Double mutated myeloproliferative neoplasms: rare but distinctive


Barbara Mora,1 Claudia Siracusa,2 Elisa Rumi,3,4 Margherita Maffioli,1 Ilaria Carola Casetti,3,4 Daniela Barraco,1 Michele Merli,1 Marianna Rossi,5 Marta Ubezio,5 Raffaella Accetta,2 Laura Libera,2 Daniela Pietra,3 Chiara Trotti,4 Silvia Uccella,6,7 Francesco Pallotti,2,7 Rosario Casalone,2 Lorenza Bertù,7 Luca Arcaini,3,4 Matteo Giovanni Della Porta 5 and Francesco Passamonti.1,7

1Hematology, ASST Sette Laghi, Ospedale di Circolo, Varese, Italy; 2Cytogenetics and Medical Genetics Laboratory, ASST Sette Laghi, Ospedale di Circolo, Varese Italy; 3Division of Hematology, Fondazione IRCCS Policlinico San Matteo, Pavia, Italy; 4Department of Molecular Medicine, University of Pavia, Pavia, Italy; 5Cancer Center, IRCCS Humanitas Research Hospital & Humanitas University, Rozzano, Italy; 6Pathology, ASST Sette Laghi, Ospedale di Circolo, Varese Italy; 7Department of Medicine and Surgery, University of Insubria, Varese, Italy.

Worldwide, for essential thrombocythemia (ET) and primary myelofibrosis (PMF) driver mutations are investigated on the basis of a stepwise approach: JAK2 first, and CALR/MPL only in case of JAK2 negativity.1 Further molecular investigations are usually not performed, except for those centers that routinely use next generation sequencing (NGS).1

Recent studies showed that CALR or MPL could co-occur with JAK2 in 5-15% subjects, especially in case of low (<5%) JAK2 allele burden (AB).2-4 In those papers, information on double mutated (DM) cases is scant.2-4 Therefore, we studied incidence and phenotype of DM patients within 388 JAK2 mutated ET, PMF and post polycythemia myelofibrosis.  For the purpose of the study, we included also 116 CALR mutated ET and PMF, together with an external validation cohort of 91 low JAK2 AB ET and PMF.

Our study confirmed that is not useful to test for additional driver mutations in case of JAK2 AB higher than 5%. On the contrary, within the low (<5%) JAK2 AB ET and PMF group, DM cases ranged between 30 to 36%, slightly more frequent than previously reported.2-4 Therefore, the approach of not searching for driver mutations in case of JAK2 positivity might be inappropriate in about one third of low JAK2 AB ET and PMF.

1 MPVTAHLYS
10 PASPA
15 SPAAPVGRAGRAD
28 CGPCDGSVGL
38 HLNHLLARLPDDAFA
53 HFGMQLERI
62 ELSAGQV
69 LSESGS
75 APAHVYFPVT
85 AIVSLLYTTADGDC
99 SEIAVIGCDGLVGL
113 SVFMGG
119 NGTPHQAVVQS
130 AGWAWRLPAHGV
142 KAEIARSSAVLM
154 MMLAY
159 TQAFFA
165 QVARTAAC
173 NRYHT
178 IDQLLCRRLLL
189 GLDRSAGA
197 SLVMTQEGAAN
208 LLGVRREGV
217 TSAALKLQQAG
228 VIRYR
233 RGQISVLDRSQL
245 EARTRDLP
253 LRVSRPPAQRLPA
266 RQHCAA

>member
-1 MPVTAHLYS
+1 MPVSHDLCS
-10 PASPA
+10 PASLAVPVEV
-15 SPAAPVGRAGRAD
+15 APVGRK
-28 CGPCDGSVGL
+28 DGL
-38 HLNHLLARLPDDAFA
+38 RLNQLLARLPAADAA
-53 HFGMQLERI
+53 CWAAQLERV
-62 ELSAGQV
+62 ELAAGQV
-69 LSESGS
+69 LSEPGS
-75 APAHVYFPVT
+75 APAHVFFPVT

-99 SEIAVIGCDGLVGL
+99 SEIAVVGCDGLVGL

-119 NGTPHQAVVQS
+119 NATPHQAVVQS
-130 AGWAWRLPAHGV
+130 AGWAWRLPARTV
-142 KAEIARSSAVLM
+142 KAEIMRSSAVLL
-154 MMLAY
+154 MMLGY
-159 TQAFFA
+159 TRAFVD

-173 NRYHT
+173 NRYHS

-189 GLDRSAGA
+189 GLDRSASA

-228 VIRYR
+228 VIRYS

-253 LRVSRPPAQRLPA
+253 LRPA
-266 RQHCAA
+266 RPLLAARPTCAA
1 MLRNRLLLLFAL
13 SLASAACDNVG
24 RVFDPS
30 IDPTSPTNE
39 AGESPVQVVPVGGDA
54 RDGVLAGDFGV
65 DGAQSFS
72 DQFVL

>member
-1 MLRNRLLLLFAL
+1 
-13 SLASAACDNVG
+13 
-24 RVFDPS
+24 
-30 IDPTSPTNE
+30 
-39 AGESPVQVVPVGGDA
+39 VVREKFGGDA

Among DM cases, CALR was the most frequently co-mutated gene, with a variant allelic fraction that clearly identifies CALR clone as dominant.

By applying NGS in low JAK2 AB cases, we did not disclose any significant association between DM status and number of myeloid genes variants, as already reported in larger series of single mutated ET and PMF cases.5,6 (Figure 1)

Figure 1. Thirty genes-panel DNA sequence variants in 47 patients with essential thrombocythemia and primary myelofibrosis and a low JAK2 allele burden according to double/single mutated status.

Double (DM) and single mutated (SM) cases are distinguished as follow: DM for JAK2 and CALR= light grey; DM for JAK2 and MPL= dark grey; SM= dark dots. Variant/mutations are depicted by representative colored bars. Red= variants with a variant allele frequency (VAF) >5%; blu= variants with a VAF ranging from 2 to 5%; orange= variants with a VAF <2%. ET= essential thrombocythemia; oPMF= overt primary myelofibrosis; pPMF= prefibrotic primary myelofibrosis.

How can practicing physicians recognize low JAK2 mutated ET and PMF patients with the highest probability to be DM? We found and validated the 700 x109/L-platelet count as discriminatory for DM: there was a 70%-probability that DM patients had a platelet count exceeding 700 x109 /L and a 74-94% that single mutated patients had values lower than 700 x109 /L. In the presence of this platelet count, testing other driver mutation is much advised.


  1. Barbui T, Tefferi A, Vannucchi AM, Passamonti FSilver RTHoffman R et al. Philadelphia chromosome-negative classical myeloproliferative neoplasms: revised management recommendations from European LeukemiaNet. Leukemia 2018; 32: 1057-1069.
  2. Lim KH, Chang YC, Gon-Shen Chen C, Lin HC, Wang WT, Chianget YT et al. Frequent CALR exon 9 alterations in JAK2 V617F-mutated essential thrombocythemia detected by high resolution melting analysis. Blood Cancer J 2015; 5:
  3. Mansier O, Luque Paz D, Ianotto JC, Le Bris Y, Chauveau A, Boyer F et al. Clinical and biological characterization of MPN patients harboring two driver mutations, a French intergroup of myeloproliferative neoplasms (FIM) study. Am J Hematol2018; 93: E84-E86. 
  4. Boddu P, Chihara D, Masarova L, Pemmaraju N, Patel KP, Verstovsek S. The co-occurrence of driver mutations in chronic myeloproliferative neoplasms. Ann Hematol 2018; 97: 2071-2080. 
  5. Tefferi A, Guglielmelli P, Lasho TL, Coltro G, Finke CM, Loscocco GG et al. Mutation‐enhanced international prognostic systems for essential thrombocythaemia and polycythaemia vera. Br J Haematol 2020; 189: 291-302.
  6. Tefferi A, Lasho TL, Finke CM, Elala Y, Hanson CA, Ketterling RP et al. Targeted deep sequencing in primary myelofibrosis. Blood Adv 2016; 1: 105-111.

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